prepared the exhibits, also testified that one could not use
the exhibits to reach an informed conclusion about the
resolutions because the figures supporting the conclusions
contained in them were not distributed at the Board meeting.
Also, Unker testified that the cost reduction schedule
distributed at the meeting did not reflect entirely accurately
what he understood to be the cost reduction plans.
At the Board meeting, Rondina also announced that he had
raised the price Rondina, Inc. charged to Connaught from
twenty-eight percent profit to thirty-five percent profit for
Rose, the third director who voted for all these proposals,
testified at her deposition that aside from meeting with
Rondina and then briefly with Rondina's attorney, she did not
prepare for the Board meeting. At their conference, Rondina
informed her that Connaught was in financial trouble and told
her in broad language what he wanted to do. No specifics were
discussed and no financial documents or material were examined.
She did not review either the shareholders agreement or the
by-laws before the Board meeting. She also testified that she
understood that she, as a part owner of Rondina, Inc., would
gain financially if the price Connaught paid for goods from
Rondina, Inc. was increased.
V. AFTER THE BOARD MEETING
After the Board meeting, Rondina established an Office of
Sales and Recruiting consisting of himself, Unker and Hoffee to
take over the functions of the NRO and the training and
development organization. Davis was not made part of this
office. The formation of this office was announced in an
article written by Rondina in the in-house newsletter. In the
article, he listed the three members of the office and
explained how the office would work. Davis was not mentioned.
Unker testified that Rondina asked the Office of Sales and
Recruiting to act independently of Davis. He further testified
that no one at the office would take direction from Davis
without Rondina's approval. He also noted that the office
receives weekly reports from the regional managers and that he
never asked anyone to send Davis a copy of these reports and
does not know if she has received any. Unker stated that he
does not report to Davis and, to his knowledge, no one from the
office reports to her. Unker also testified that he is
empowered to make certain decisions for the office without
On the Monday following the Board meeting, Rondina held a
meeting of all of the regional sales managers at the New York
office. Davis was not invited to the meeting. Rondina posted
guards on her floor and on Holderness' floor to make sure that
the meeting was not disturbed. Rondina stated that any of those
fired who attempted to enter the premises would be treated as
trespassers. Holderness attempted to enter her office and was
excluded by a guard. Further, the regional managers, who had
originally reported to Davis through the vice presidents, were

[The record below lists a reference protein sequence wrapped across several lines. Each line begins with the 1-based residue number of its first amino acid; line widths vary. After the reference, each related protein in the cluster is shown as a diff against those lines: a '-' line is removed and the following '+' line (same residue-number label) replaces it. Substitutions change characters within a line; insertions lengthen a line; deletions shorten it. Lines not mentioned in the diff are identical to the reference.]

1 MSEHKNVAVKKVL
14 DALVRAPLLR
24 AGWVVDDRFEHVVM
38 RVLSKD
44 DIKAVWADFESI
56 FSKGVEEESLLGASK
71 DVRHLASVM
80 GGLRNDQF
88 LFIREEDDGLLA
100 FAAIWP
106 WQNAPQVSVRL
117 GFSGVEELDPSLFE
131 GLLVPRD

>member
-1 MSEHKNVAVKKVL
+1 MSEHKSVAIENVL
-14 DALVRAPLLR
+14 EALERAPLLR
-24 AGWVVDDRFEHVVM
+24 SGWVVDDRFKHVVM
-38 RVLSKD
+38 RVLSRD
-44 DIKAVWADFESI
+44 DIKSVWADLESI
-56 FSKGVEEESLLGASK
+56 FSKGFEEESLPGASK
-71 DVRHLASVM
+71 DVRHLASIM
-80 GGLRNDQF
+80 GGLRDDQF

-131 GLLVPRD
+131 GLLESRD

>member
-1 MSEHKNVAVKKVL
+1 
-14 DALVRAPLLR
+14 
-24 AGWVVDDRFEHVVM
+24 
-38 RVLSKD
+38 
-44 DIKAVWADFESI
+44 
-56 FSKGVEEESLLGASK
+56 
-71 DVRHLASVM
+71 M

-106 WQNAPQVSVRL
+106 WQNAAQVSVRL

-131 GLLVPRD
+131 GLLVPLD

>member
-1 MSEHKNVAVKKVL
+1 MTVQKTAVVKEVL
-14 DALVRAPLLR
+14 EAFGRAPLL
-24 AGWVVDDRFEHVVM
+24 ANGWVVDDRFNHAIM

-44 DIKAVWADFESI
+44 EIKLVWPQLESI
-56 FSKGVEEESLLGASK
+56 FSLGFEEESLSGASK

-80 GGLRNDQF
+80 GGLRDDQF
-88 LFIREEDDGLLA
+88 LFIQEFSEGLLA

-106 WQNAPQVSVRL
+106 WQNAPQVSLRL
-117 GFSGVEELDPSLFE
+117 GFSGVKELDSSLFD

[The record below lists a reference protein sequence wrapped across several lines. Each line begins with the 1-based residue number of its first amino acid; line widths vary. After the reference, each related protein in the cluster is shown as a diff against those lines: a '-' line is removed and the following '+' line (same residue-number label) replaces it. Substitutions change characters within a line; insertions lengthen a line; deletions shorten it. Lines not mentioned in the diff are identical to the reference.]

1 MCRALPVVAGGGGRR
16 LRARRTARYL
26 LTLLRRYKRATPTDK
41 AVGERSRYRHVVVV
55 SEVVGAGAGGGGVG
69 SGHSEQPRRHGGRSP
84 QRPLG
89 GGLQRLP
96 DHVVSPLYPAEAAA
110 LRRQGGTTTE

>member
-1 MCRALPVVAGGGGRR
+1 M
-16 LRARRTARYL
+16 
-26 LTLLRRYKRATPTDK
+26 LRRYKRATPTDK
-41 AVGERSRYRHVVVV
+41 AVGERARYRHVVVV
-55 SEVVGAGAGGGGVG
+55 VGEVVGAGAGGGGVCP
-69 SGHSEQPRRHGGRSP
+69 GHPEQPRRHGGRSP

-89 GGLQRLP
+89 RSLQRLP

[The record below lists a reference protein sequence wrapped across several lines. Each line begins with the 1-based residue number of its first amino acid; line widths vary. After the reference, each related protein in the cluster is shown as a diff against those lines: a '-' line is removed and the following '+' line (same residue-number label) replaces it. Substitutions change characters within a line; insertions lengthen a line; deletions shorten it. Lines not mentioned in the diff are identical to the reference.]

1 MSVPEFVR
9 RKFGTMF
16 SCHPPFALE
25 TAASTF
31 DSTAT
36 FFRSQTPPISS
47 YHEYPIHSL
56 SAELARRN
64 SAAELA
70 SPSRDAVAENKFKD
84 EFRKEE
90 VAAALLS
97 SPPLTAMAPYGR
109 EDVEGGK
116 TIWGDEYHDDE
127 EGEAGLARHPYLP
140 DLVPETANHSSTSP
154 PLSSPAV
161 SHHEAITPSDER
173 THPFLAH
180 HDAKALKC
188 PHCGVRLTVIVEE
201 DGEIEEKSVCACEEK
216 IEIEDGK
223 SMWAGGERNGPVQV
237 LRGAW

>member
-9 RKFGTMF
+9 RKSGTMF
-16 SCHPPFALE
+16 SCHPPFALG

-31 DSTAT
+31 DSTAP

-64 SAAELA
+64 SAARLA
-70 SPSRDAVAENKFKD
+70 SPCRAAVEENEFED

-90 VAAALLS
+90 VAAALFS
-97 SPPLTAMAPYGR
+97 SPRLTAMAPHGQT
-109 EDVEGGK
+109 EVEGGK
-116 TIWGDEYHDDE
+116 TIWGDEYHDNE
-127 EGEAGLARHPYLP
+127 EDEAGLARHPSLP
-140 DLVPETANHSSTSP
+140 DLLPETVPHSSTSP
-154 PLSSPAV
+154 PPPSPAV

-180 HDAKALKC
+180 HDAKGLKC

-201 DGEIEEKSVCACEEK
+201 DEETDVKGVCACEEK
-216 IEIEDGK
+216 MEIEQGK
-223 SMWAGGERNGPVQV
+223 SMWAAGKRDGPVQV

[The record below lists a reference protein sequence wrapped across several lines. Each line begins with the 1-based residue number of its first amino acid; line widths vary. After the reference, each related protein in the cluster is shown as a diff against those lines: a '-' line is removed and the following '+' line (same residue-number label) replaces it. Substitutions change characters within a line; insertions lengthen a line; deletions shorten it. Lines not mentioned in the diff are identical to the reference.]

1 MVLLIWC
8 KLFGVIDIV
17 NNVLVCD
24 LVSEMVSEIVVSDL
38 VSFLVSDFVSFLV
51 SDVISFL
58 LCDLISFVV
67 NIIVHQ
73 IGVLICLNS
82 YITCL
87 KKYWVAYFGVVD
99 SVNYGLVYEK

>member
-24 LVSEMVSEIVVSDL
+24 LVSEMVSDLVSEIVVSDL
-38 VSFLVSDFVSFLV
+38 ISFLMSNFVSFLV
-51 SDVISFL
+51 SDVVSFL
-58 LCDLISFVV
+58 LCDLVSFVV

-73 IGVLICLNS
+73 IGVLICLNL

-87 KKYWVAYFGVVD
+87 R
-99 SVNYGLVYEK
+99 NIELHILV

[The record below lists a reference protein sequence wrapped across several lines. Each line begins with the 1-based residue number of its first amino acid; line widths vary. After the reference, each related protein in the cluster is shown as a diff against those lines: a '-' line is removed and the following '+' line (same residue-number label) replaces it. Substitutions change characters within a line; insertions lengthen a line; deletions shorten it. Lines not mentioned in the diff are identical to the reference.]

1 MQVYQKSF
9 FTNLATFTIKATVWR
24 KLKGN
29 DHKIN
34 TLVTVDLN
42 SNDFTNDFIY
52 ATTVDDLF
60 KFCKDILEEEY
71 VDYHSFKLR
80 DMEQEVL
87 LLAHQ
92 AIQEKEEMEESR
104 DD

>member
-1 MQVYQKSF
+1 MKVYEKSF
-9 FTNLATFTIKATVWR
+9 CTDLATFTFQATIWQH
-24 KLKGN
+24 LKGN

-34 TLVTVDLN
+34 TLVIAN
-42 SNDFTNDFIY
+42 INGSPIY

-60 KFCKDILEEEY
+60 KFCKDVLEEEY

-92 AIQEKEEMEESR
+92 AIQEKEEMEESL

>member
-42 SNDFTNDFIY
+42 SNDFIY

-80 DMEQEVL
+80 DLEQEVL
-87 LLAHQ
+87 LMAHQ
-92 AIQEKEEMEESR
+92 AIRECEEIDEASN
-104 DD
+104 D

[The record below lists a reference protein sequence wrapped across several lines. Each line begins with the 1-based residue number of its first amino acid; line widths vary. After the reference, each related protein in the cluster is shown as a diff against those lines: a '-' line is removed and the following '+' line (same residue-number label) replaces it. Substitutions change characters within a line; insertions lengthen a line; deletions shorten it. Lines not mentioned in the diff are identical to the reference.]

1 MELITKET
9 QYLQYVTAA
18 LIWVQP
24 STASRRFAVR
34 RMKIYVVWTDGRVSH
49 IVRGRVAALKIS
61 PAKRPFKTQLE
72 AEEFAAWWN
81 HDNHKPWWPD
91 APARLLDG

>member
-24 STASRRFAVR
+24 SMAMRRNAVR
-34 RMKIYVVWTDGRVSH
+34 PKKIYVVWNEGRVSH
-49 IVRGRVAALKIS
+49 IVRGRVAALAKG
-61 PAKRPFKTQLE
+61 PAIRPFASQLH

instructed to report directly to Rondina. Some time after the
Board meeting, Davis tried to schedule a conference call with
the regional sales managers. Rondina forbade them to talk to
her on such a call.
Other changes occurred as well. Rondina wrote to the sales
force discussing his new plans for advertising. The weekly
meetings attended by Rondina, Davis and Unker to discuss
financial matters were cancelled.
Based on my examination of all the evidence and my
observation of the demeanor of Davis and Rondina both on direct
examination and on cross-examination, I find Davis to be a very
credible witness. To the extent that Rondina contradicted
Davis' version of the facts, I reject his testimony.
I. PRELIMINARY INJUNCTION STANDARD
A movant is entitled to a preliminary injunction if she shows
that she will suffer irreparable injury in the absence of the
requested relief, and either (1) a likelihood of success on the
merits or (2) sufficiently serious questions going to the
merits to make them a fair ground for litigation, and a balance
of hardships tipping decidedly in the movant's favor. Le
Sportsac, Inc. v. K-Mart Corp., 754 F.2d 71, 74 (2d Cir. 1985).
II. LIKELIHOOD OF SUCCESS
Davis claims that Rondina's conduct violated the shareholders
agreement. Rondina defends on two grounds. First, he takes the
position that his actions did not violate the agreement.
Second, he contends that even if his conduct did violate the
agreement, it was excused because, as a director and the
majority shareholder, he was entitled to take the actions he
did to rescue the corporation from Davis.
The parties agree that shareholders agreements like the one
at issue here are generally enforceable. Under New York law,
shareholders agreements are to be interpreted according to the
law of the state of incorporation. Zion v. Kurtz, 50 N.Y.2d 92,
100, 428 N.Y.S.2d 199, 405 N.E.2d 681 (1980). Section 350 of
the Delaware General Corporation Law provides:
A written agreement among the stockholders of a
close corporation holding a majority of the
outstanding stock entitled to vote . . . is not
invalid, as between the parties to the agreement,
on the ground that it so relates to the conduct of
the business and affairs of the corporation as to
restrict or interfere with the discretion or
powers of the board of directors. . . .
Del.Code Ann. tit. 8, § 350 (1974). This section is only
applicable to a close corporation which elects to be treated as
such under section 344 of the Delaware General Corporation Law.
Del.Code Ann. tit. 8, § 341 (1953); Chapin v. Benwood
Foundation, Inc., 402 A.2d 1205 (Del. Ch. 1979), aff'd
415 A.2d 1068 (Del.Supr. 1980). However, in Zion v. Kurtz, 50 N.Y.2d 92,
428 N.Y.S.2d 199, 405 N.E.2d 681 (1980), the New York Court of
Appeals, applying Delaware law, held that where, as here, the
corporation would be eligible for close corporation status,
there are no intervening